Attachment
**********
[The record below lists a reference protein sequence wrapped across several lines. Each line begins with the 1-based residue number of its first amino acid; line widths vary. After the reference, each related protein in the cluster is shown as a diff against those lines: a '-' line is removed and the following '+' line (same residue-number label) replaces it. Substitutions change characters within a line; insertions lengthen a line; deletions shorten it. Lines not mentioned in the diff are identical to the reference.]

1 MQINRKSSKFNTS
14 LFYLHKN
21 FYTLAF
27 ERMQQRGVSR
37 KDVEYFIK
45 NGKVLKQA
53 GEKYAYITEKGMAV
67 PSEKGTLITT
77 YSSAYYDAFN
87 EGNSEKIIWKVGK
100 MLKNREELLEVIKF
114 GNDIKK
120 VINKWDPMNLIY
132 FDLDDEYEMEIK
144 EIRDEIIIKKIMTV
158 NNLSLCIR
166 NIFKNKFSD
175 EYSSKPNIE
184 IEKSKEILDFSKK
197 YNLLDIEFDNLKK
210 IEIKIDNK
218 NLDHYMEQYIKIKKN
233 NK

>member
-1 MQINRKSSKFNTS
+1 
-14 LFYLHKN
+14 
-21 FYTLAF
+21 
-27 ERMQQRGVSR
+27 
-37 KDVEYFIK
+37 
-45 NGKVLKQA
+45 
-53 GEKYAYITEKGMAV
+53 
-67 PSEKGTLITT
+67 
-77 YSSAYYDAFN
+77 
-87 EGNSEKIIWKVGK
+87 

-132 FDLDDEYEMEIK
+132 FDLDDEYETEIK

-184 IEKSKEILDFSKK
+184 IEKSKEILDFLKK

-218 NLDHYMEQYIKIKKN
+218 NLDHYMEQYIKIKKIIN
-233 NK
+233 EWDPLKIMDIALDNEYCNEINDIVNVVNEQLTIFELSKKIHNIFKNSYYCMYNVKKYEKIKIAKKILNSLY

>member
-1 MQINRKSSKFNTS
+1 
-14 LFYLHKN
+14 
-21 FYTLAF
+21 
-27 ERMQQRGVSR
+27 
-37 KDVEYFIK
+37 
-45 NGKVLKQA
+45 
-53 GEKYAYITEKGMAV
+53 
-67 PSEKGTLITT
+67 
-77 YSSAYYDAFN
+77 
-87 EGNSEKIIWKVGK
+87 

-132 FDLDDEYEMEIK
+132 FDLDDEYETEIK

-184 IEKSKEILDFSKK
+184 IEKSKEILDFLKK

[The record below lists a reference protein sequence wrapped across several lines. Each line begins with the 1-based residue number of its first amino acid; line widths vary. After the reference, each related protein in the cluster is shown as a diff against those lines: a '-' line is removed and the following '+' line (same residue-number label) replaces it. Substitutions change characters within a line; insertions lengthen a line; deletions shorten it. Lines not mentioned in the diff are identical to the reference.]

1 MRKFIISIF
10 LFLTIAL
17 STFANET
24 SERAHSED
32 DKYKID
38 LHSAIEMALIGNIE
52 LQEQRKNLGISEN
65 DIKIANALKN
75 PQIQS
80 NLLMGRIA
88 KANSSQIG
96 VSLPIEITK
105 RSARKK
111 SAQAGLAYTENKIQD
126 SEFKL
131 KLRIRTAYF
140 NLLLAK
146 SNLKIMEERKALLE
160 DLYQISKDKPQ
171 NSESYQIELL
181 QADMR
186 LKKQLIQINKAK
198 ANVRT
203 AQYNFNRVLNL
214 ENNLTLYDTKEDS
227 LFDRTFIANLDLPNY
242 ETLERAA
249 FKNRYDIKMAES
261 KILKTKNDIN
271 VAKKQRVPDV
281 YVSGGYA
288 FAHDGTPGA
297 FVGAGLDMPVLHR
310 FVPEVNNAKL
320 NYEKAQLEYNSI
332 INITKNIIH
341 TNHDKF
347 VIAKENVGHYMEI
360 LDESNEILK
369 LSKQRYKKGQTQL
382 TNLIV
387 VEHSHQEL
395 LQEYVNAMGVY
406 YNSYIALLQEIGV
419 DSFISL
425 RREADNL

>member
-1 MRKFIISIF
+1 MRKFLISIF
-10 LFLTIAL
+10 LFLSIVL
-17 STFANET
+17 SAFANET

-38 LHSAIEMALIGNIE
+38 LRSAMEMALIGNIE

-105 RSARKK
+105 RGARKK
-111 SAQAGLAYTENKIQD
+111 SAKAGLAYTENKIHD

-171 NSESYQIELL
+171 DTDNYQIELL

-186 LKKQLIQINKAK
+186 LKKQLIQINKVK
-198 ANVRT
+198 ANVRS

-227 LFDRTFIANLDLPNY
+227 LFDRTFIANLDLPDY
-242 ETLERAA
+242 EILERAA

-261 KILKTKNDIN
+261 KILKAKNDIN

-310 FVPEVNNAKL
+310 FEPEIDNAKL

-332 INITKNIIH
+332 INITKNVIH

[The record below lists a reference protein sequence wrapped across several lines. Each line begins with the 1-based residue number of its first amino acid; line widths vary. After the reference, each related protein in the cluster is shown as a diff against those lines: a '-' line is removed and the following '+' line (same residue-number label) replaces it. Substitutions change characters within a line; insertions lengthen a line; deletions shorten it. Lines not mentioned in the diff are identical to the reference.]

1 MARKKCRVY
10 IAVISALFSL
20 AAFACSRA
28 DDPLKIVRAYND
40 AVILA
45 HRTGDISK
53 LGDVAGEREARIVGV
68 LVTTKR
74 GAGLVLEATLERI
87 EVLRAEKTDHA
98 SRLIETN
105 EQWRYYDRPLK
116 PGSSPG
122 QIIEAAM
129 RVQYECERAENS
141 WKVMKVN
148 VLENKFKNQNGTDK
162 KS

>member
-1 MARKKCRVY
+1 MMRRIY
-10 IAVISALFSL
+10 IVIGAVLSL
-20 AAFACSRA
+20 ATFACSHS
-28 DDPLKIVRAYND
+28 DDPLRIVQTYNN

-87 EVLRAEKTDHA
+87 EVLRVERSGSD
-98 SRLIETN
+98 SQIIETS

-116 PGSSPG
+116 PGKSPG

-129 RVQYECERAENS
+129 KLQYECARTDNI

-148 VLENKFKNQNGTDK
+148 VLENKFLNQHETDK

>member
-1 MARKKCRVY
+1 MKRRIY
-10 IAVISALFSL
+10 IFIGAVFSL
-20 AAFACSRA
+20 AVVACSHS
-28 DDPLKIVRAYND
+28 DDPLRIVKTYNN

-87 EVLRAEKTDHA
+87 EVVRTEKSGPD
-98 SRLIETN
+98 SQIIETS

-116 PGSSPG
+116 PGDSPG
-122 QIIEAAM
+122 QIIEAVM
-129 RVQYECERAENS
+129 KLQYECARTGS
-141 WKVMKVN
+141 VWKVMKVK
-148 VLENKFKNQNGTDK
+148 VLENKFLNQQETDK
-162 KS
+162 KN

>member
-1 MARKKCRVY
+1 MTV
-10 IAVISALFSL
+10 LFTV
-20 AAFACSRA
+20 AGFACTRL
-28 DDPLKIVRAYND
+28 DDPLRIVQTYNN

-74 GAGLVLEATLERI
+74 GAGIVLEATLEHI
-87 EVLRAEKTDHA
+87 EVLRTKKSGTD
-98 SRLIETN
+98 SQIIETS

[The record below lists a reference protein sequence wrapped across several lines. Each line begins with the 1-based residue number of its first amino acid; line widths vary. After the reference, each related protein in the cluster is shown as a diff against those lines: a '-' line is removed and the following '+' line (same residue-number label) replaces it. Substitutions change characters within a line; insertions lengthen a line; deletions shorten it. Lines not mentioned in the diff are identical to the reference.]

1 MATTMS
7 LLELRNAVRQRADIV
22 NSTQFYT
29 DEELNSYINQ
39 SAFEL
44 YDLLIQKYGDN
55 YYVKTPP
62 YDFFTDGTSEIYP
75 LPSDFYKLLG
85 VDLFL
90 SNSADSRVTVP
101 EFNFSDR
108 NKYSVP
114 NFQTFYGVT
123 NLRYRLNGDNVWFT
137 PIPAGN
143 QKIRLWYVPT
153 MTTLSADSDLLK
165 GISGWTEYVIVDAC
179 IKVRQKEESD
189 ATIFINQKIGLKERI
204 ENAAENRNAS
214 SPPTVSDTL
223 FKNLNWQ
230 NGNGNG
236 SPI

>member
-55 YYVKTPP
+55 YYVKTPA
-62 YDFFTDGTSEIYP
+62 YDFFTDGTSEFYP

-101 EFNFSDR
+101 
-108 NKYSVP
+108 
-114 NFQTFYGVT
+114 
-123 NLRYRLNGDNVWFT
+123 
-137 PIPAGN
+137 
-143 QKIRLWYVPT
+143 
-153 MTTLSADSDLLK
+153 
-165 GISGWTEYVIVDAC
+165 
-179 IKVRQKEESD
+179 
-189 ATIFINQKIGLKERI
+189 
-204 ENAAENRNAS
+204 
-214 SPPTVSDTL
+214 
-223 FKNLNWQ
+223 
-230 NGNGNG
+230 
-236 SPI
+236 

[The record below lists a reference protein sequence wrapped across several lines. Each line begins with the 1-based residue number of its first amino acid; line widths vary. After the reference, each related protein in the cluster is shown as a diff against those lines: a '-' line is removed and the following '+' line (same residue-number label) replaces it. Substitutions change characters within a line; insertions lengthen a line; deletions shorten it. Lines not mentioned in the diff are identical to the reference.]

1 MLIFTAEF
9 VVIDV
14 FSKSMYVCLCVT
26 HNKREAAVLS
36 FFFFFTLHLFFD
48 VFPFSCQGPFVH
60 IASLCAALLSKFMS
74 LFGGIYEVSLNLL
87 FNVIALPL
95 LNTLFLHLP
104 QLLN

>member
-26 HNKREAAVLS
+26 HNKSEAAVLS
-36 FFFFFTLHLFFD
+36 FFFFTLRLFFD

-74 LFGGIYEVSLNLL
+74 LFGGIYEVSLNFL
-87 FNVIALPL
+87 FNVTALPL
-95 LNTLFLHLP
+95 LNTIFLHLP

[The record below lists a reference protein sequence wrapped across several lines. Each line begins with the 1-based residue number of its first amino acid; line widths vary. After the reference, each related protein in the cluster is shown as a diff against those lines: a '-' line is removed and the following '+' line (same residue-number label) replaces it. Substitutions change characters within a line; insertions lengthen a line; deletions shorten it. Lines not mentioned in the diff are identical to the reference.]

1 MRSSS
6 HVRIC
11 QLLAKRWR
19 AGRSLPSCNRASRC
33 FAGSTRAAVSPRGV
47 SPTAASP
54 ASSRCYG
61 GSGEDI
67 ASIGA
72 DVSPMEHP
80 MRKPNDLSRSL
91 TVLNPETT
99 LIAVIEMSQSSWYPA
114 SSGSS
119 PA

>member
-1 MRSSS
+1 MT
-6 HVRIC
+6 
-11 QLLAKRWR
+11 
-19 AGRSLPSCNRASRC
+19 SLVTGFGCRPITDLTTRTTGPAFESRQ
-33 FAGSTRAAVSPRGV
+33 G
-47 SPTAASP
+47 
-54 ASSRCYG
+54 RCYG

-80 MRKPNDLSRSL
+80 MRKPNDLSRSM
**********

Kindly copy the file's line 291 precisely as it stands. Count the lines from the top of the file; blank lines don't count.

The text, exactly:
-230 NGNGNG